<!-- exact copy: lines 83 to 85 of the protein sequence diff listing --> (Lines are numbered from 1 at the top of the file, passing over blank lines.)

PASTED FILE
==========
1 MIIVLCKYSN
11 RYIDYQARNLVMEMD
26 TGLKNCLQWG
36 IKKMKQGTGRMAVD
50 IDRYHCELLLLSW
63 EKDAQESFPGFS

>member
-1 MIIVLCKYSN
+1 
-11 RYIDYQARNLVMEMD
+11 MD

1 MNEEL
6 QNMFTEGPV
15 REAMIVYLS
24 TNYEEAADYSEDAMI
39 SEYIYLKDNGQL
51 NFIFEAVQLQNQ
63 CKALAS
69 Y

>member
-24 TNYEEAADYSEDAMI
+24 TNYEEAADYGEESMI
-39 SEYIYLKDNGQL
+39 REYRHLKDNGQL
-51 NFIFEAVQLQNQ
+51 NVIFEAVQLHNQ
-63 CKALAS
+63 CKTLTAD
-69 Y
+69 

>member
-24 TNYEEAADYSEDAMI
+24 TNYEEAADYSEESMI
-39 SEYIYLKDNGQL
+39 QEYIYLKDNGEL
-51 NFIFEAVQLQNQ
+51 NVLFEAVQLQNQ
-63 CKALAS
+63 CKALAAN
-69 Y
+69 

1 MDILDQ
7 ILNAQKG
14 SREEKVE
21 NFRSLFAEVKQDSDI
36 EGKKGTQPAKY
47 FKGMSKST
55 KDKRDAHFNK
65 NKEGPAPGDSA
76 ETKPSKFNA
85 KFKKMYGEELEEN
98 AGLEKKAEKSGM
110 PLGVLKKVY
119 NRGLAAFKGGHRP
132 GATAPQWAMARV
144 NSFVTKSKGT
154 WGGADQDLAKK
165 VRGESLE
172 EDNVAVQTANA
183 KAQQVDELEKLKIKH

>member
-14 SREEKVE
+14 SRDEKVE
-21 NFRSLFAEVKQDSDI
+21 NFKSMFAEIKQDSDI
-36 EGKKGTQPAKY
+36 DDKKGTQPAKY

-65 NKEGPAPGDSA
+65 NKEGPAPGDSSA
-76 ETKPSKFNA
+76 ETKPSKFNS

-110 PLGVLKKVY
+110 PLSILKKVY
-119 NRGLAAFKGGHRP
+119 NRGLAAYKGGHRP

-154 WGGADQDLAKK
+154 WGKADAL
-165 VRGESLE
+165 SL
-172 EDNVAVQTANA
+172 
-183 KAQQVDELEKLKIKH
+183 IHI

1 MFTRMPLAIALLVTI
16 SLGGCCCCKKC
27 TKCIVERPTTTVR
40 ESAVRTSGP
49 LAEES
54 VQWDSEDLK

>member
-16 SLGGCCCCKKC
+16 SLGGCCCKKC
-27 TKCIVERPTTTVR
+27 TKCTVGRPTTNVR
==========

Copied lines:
+183 IHI

1 MFTRMPLAIALLVTI
16 SLGGCCCCKKC